Are you looking for the Lord this Christmas? Then consider casting your gaze closer to home than you might at first feel inclined to do, the Gospel of John seems to suggest in the immensely thought-provoking and highly familiar Gospel reading heard this Christmas Day during Masses in Catholic churches.
“In the beginning was the Word, and the Word was with God, and the Word was God,” the reading commences. Then, revealing why it is heard on Christmas, it proclaims:
“The Word became flesh and made his dwelling among us” (Jn 1:14).
Where did God’s incarnate Word make his dwelling? “Among us,” in this world, which we, alongside 8 billionothers, inhabit for better or worse. Inhabiting it “for better” is clearly what Christians have in mind on Christmas.
John’s Gospel in only a few words says so much about where to locate the Lord. Don’t forget to look for him here, among us.
It is a favorite theme of Pope Francis. In looking for the Lord, he counsels, don’t forget to direct your gaze toward others. Gaze also into the created universe, particularly planet Earth, which he calls “our common home.”
When looking for the Lord, many almost instinctively look upward and away from the commotion surrounding them. Pope Francis readily recognizes that prayerful, quiet time away from the world’s busyness is wonderful. But what if we also gaze outward, turning toward the people found there and their noisy environments?
Jesus cleared a way to recognizing “the face of God reflected in so many other faces,” Pope Francis observed in his 2018 apostolic exhortation on holiness today (“Gaudete et Exsultate“). “In every one of our brothers and sisters, especially the least, … God’s very image is found” (61).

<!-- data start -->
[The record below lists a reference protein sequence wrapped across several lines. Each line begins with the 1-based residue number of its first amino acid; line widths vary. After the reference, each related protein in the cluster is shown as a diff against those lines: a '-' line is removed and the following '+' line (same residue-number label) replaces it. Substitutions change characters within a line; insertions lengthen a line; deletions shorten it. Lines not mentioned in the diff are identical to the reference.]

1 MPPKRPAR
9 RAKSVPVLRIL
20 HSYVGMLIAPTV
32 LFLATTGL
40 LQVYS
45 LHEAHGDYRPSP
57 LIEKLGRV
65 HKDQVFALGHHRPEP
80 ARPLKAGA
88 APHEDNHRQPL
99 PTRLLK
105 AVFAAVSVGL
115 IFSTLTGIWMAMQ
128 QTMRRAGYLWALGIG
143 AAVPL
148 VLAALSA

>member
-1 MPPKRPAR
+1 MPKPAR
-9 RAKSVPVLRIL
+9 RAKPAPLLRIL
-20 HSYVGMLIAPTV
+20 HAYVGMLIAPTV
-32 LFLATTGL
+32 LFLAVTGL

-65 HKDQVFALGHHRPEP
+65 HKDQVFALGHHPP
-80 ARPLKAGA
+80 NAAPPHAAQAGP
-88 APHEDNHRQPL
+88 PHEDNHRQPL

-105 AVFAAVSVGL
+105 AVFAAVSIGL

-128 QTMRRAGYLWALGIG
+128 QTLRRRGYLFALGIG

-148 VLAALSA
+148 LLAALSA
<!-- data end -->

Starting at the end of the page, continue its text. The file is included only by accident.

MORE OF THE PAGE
Notably, the pope cautioned against claiming “to say where God is not, because God is mysteriously present in the life of every person, in a way that he himself chooses.” Actually, “even when someone’s life appears completely wrecked, even when we see it devastated by vices or addictions, God is present there” (42).
God is present in our planet’s surroundings too, the pope stresses. “Laudato Si’,” his 2015 encyclical on the environment, cited Brazil’s Catholic bishops in explaining “that nature as a whole not only manifests God but is also a locus of his presence. The Spirit of life dwells in every living creature and calls us to enter into relationship with him” (88).
The meaning of Christmas is profound. What is meant in saying that the Word of God “made his dwelling among us” is the very “stuff” of Christian prayer and reflection.
However, Christian history shows that this puzzled many over the centuries. Debates have raged about whether God’s Word became true flesh or how he could make his dwelling among the inhabitants of our earth, where evil is no stranger and crucifixion awaited him.
The message in John’s first chapter is all about the Lord. Yet, it extends a challenge. I’ll call it a Christmas challenge. It encourages us to inhabit our dwelling places for the better, whether by “dwelling place” we mean our personal household or the Earth, our common home.
Our dwelling places tend to be called homes. They are places of belonging, welcome, care and love.
Creating a home means learning “to feel connected to others … in such a way as to feel that our life is a bit more human,” Pope Francis said in “Christ Lives,” his 2019 apostolic exhortation directed principally to young people.
To create these strong bonds, he remarked, “requires confidence and trust nurtured daily by patience and forgiveness. And that is how the miracle takes place: We feel that here we are reborn … because we feel God’s caress that enables us to dream of a more human world, and therefore of a world more divine” (217).
Gibson served on Catholic News Service’s editorial staff for 37 years.